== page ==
Capital Redefined: Beijing as the Center of Time and Space and Its Imagined Other


Talk by Professor Ya-Chen Ma, National Tsing Hua University


Tuesday, May 27, 2014
4:00 PM - 5:30 PM
Bunche Hall 11377



Embedded in the intensive visual interactions between the court and local societies in the eighteenth century, Beijing could not be projected as a political center without marginalizing the provinces. Measuring more than 8 feet in width and almost 8 feet in height, Xu Yang’s (c. 1712-a. 1779) Springtime in the Capital was commissioned by the Qianlong emperor to redefine the capital as the center of time and space in the Qing empire. This presentation examines how Beijing was constructed pictorially as a magnificent imperial capital through reference to its imagined Other, Suzhou, and the provinces.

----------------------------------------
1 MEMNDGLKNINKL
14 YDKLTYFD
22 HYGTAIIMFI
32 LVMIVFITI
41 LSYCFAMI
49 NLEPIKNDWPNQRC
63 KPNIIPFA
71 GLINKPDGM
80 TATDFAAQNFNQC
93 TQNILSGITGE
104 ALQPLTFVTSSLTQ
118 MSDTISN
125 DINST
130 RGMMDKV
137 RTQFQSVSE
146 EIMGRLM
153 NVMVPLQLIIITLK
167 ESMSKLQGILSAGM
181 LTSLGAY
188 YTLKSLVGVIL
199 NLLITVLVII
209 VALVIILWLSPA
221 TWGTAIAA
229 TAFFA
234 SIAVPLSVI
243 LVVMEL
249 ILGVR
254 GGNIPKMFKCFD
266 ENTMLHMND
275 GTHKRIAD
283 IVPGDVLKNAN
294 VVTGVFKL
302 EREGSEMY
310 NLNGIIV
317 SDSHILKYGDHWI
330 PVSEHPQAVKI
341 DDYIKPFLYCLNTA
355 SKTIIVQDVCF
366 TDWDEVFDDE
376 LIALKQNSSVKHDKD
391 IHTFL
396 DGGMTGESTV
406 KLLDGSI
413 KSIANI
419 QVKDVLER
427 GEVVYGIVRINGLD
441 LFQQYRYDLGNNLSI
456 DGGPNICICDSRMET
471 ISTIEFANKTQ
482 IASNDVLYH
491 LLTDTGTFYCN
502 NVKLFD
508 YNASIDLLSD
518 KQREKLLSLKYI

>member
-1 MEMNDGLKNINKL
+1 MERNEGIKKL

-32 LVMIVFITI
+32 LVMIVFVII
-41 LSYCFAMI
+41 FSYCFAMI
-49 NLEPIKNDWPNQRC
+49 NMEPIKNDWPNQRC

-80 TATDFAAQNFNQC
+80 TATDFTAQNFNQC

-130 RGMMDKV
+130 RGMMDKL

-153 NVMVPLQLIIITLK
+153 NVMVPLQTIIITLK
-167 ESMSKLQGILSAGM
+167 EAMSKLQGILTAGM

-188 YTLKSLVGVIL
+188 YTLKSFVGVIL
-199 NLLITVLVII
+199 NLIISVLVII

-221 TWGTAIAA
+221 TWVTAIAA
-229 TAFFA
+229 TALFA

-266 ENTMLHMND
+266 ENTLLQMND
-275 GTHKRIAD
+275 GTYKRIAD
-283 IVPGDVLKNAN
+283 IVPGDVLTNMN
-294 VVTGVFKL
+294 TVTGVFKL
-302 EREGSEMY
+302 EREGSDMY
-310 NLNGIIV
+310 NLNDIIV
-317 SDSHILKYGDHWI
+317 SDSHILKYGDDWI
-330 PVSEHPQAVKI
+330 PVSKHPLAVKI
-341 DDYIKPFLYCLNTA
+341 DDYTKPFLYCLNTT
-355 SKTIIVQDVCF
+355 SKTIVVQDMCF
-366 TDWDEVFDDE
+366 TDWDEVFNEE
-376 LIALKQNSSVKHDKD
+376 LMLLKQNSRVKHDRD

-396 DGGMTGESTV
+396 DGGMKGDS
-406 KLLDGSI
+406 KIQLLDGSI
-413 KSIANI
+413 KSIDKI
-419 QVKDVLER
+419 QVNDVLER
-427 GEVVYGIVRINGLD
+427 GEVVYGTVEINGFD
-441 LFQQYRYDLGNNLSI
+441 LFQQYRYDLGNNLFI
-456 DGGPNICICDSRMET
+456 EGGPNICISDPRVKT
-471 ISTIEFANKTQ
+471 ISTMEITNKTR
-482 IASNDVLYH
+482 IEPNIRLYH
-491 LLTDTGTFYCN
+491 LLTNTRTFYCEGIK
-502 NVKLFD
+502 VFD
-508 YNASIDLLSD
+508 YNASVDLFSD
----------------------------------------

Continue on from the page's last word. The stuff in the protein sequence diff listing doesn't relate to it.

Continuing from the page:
Ya-Chen Ma received her PhD from Stanford University in 2007. She teaches in the Institute of History, National Tsing Hua University, Taiwan and is a visiting scholar at Fairbank Center for Chinese Studies, Harvard University during this academic year. Her research interests include urban, commercial and visual culture in late imperial China, as well as Qing court art. She has published articles on Giuseppe Castiglione’s One Hundred Horses, Ming images of warfare, eighteenth-century Suzhou prints, Xu Yang’s Burgeoning Life in a Resplendent Age, and The Jade Terrace History of Calligraphy and Painting. She is currently working on two book projects The Manchu Cultural Hegemony: Commemorative Images of War and Martial Prowess of the Qing Empire and Suzhou and Beijing Redefined: Prized Commerce and Visual Politics in Eighteenth-Century China.